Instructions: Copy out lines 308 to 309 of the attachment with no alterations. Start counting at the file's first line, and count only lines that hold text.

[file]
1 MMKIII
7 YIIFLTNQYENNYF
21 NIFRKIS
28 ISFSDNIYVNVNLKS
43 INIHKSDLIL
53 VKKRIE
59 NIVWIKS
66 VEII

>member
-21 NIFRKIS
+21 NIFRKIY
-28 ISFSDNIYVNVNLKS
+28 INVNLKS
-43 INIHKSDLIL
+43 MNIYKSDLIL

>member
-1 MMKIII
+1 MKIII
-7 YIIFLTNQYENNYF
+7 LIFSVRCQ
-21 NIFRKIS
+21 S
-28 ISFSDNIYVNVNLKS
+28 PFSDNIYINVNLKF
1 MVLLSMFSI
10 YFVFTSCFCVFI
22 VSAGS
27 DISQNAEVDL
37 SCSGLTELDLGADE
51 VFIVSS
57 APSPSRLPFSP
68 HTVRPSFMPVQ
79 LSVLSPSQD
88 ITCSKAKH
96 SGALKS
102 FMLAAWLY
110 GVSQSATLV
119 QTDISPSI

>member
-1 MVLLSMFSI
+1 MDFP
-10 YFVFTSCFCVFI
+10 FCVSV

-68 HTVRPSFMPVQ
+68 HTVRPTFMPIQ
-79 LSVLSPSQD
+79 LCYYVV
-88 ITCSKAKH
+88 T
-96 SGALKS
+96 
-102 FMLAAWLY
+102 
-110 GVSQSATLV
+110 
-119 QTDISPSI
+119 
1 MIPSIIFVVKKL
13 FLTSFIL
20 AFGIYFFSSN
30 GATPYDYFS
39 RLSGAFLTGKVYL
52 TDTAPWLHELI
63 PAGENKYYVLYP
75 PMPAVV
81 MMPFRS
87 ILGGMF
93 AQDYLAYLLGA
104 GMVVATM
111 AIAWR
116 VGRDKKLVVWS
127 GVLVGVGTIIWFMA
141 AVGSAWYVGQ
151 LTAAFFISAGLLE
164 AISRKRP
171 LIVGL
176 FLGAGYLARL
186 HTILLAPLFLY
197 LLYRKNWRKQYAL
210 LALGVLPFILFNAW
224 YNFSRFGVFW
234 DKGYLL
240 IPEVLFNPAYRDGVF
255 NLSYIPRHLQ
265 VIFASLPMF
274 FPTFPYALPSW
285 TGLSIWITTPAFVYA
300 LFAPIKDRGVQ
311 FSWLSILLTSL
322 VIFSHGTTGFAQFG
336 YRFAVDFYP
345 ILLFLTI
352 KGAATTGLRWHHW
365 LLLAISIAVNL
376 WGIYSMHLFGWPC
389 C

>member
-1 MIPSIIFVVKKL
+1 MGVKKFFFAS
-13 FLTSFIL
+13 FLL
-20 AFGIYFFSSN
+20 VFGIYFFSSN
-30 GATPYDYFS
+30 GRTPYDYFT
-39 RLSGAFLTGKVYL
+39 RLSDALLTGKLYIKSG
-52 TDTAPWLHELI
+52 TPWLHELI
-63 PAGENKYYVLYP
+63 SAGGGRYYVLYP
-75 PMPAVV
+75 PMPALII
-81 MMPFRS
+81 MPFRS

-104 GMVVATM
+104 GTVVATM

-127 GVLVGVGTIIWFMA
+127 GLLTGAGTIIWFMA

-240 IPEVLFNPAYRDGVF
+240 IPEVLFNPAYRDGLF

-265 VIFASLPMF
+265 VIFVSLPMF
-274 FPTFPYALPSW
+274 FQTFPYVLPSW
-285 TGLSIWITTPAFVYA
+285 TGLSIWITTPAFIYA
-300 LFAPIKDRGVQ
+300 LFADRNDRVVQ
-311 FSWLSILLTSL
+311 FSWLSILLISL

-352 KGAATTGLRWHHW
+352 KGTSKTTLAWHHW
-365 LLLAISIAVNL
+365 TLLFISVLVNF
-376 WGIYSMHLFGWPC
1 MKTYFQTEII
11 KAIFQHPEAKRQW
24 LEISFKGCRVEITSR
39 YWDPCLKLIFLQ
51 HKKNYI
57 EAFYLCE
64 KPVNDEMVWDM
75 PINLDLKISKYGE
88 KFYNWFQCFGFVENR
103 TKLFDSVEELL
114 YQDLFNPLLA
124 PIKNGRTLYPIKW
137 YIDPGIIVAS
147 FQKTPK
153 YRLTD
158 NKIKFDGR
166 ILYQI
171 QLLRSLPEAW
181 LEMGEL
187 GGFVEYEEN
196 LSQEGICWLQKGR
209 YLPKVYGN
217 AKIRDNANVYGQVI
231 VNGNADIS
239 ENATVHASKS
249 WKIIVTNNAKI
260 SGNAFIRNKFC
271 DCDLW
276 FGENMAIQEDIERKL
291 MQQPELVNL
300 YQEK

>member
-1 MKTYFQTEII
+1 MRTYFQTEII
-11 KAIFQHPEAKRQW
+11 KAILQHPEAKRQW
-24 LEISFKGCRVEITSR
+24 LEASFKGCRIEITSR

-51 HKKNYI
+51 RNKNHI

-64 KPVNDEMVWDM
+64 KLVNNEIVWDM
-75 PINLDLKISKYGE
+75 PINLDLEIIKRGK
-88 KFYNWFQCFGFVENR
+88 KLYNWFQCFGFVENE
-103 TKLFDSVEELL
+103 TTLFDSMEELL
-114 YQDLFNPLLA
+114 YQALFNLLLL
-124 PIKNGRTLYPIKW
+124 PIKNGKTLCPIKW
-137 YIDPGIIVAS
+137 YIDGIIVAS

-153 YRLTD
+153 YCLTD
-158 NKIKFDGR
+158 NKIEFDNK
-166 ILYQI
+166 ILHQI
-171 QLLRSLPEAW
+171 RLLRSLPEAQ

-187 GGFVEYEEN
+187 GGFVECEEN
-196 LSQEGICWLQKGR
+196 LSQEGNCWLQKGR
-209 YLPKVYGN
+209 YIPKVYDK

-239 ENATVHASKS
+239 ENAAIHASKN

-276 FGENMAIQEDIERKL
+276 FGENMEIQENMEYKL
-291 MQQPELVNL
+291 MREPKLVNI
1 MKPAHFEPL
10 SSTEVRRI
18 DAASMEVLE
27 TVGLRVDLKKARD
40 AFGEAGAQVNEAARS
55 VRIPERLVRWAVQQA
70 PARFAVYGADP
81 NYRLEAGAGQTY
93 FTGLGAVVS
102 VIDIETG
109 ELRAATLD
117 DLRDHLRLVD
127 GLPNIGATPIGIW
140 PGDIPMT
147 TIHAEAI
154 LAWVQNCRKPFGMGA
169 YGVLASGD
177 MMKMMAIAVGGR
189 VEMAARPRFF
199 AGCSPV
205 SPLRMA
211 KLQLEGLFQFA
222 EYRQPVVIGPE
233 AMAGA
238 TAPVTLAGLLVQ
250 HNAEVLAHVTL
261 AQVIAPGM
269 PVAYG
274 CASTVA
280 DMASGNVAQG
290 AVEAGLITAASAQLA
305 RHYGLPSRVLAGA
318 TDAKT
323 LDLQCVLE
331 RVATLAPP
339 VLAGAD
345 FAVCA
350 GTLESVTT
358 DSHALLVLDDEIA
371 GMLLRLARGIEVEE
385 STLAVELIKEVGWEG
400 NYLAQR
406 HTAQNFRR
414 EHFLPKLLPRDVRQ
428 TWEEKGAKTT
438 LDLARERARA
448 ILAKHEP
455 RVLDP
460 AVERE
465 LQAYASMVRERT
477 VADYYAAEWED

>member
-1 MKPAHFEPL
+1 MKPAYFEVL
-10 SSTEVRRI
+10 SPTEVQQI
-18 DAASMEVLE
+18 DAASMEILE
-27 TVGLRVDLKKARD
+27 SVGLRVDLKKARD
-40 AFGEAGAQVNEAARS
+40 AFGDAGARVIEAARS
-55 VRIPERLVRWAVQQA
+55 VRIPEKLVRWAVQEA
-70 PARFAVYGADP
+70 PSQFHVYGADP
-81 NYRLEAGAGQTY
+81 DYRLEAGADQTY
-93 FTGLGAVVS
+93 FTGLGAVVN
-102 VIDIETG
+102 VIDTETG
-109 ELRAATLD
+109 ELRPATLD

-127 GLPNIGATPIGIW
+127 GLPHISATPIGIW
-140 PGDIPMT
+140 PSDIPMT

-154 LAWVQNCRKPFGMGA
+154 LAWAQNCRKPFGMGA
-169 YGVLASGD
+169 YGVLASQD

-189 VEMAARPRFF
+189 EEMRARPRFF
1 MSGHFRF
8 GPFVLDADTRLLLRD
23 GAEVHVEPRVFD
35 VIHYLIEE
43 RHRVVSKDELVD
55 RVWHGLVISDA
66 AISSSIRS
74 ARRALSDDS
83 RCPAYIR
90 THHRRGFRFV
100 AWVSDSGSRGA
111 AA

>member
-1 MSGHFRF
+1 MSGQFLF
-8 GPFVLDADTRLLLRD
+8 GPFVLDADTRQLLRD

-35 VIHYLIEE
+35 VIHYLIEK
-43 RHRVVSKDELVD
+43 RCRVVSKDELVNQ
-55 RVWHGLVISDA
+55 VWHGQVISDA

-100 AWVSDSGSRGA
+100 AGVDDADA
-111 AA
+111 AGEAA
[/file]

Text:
-1 MSGHFRF
+1 MSGQFLF